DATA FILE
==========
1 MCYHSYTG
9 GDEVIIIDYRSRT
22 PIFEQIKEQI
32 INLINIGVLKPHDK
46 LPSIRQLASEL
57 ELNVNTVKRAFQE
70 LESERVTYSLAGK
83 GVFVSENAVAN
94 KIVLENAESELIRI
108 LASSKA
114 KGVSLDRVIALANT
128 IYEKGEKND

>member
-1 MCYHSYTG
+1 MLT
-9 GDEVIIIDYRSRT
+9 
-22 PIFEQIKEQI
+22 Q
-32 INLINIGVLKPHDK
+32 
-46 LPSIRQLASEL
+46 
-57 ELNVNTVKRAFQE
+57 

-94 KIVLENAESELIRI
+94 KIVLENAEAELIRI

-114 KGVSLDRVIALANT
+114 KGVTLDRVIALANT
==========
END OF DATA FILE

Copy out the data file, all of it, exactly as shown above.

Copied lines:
1 MCYHSYTG
9 GDEVIIIDYRSRT
22 PIFEQIKEQI
32 INLINIGVLKPHDK
46 LPSIRQLASEL
57 ELNVNTVKRAFQE
70 LESERVTYSLAGK
83 GVFVSENAVAN
94 KIVLENAESELIRI
108 LASSKA
114 KGVSLDRVIALANT
128 IYEKGEKND

>member
-1 MCYHSYTG
+1 MLT
-9 GDEVIIIDYRSRT
+9 
-22 PIFEQIKEQI
+22 Q
-32 INLINIGVLKPHDK
+32 
-46 LPSIRQLASEL
+46 
-57 ELNVNTVKRAFQE
+57 

-94 KIVLENAESELIRI
+94 KIVLENAEAELIRI

-114 KGVSLDRVIALANT
+114 KGVTLDRVIALANT